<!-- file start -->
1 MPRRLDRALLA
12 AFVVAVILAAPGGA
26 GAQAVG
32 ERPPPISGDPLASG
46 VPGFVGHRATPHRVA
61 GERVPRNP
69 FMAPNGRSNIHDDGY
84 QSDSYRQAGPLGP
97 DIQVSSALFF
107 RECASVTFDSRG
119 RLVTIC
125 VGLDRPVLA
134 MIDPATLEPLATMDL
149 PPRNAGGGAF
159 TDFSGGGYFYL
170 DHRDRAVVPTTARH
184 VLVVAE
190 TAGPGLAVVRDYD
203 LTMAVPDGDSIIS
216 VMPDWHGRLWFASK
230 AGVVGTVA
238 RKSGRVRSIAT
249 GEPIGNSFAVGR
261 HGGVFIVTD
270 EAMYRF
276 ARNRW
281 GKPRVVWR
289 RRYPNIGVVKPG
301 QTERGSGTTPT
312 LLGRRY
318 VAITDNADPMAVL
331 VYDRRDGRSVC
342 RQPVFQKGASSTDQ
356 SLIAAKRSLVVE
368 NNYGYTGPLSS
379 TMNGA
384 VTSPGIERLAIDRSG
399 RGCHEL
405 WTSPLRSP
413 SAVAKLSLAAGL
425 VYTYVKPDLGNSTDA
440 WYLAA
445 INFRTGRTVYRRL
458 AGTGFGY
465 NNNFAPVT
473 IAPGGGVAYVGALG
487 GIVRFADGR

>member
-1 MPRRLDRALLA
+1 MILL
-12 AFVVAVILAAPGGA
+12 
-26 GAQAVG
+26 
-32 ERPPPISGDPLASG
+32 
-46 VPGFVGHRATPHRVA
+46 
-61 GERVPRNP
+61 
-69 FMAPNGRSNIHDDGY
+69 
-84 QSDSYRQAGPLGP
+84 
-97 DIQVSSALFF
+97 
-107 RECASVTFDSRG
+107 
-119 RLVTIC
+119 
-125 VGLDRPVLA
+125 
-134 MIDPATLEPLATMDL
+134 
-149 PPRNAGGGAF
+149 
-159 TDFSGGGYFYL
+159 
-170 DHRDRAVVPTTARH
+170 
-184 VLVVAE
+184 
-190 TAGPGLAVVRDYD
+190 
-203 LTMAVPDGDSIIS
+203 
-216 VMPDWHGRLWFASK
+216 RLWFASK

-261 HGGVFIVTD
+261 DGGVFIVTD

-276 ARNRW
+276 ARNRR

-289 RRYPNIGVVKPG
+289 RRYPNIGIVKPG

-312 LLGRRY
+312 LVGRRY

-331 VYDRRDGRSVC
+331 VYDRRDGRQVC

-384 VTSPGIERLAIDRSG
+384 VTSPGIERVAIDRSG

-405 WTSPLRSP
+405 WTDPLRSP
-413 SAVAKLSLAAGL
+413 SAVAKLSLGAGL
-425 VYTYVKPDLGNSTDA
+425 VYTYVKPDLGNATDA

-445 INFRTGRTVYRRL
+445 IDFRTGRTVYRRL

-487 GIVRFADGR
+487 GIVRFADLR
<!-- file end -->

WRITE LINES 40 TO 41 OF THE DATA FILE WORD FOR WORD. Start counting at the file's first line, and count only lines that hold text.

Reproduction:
413 SAVAKLSLAAGL
425 VYTYVKPDLGNSTDA